I am a vegan and I am not opposed to eating meat.
No this isn’t an oxymoron, and no it isn’t rare. It is not meat eating that most vegetarians and vegans are opposed to, but the inhumane treatment of animals while they are alive. I am not opposed to the killing of animals (everyone’s gotta die, right? And it’s rarely pleasant), I’m opposed to infliction of unnecessary suffering. I do in fact support grass farms where animals get to live out lives free from intensive confinement, constant pain, suffering, abuse and neglect before they are killed and eaten.
Why, then, am I a vegetarian?
Unfortunately, 98-99% of the meat in this country is produced through factory farming (Peter Singer, “The Ethics of What We Eat”), so ‘humane’ alternatives are very difficult to find. Truly humane meat is almost impossible to find. Labels such as “free range” “humane certified” “organic” etc. are deceiving and in reality mean very little. “Organic” meat and dairy, for example, often comes from animals that suffer more than non-organic animals, because they are kept in the same conditions but are not given antibiotics and treatment that the others are provided. Ultimately, unless I raised the animals myself or visited the farms I purchased meat from, I could not trust that the animals were humanely raised.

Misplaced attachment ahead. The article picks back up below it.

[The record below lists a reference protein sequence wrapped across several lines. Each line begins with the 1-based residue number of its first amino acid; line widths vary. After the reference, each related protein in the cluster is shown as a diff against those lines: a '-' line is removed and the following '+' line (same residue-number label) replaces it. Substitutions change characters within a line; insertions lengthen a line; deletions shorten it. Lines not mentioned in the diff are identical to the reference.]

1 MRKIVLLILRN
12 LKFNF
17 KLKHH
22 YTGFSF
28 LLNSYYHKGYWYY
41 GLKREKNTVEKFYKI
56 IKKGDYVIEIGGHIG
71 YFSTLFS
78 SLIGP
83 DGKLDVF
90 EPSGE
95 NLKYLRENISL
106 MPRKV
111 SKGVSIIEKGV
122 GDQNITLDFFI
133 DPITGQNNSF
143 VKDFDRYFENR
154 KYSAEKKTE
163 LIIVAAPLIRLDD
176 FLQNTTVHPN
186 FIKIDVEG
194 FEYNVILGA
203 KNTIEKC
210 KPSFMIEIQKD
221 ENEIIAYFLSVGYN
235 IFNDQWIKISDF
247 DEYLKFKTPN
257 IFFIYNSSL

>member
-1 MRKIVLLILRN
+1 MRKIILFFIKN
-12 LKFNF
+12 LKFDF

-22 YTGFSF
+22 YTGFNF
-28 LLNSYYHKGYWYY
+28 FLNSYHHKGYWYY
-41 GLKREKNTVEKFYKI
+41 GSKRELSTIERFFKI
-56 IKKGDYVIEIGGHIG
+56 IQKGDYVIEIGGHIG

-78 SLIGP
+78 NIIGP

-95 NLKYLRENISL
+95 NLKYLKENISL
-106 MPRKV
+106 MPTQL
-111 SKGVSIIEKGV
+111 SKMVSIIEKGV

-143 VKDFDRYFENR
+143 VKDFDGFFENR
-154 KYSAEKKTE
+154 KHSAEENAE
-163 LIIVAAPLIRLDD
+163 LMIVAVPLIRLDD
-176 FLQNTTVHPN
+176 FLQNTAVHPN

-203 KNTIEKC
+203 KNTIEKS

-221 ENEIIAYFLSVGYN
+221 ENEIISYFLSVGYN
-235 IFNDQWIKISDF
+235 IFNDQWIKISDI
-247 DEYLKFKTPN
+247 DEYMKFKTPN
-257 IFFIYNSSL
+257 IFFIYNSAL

For anyone interested in this subject, I highly recommend the book “The Ethics of What We Eat” by Peter Singer. It’s an eye opener about the meat industry and its relation with this country. It is an incredibly well researched book, and sheds light on the practices and the labels (“free range” “humane certified” “organic” etc.) without being preachy.
“Great Cheese Comes From Happy Cows”
Do you really believe that?
“Be the change that you want to see in the world.”
– Mahatma Ghandi
“All beings Tremble before violence. All fear death, all love life. See yourself in others. Then whom can you hurt?
“I don’t have any understanding of a human being who doesn’t respect the beauty of life and that goes for all creatures that have thoughts, feelings, and needs.”
“To be a vegetarian is to disagree–to disagree with the course of things today. Starvation, world hunger, cruelty, waste, wars–we must make a statement against these things. Vegetarianism is my statement. And I think it’s a strong one.”
-Isaac Bashevis Singer
“I tremble for my species when I reflect that god is just”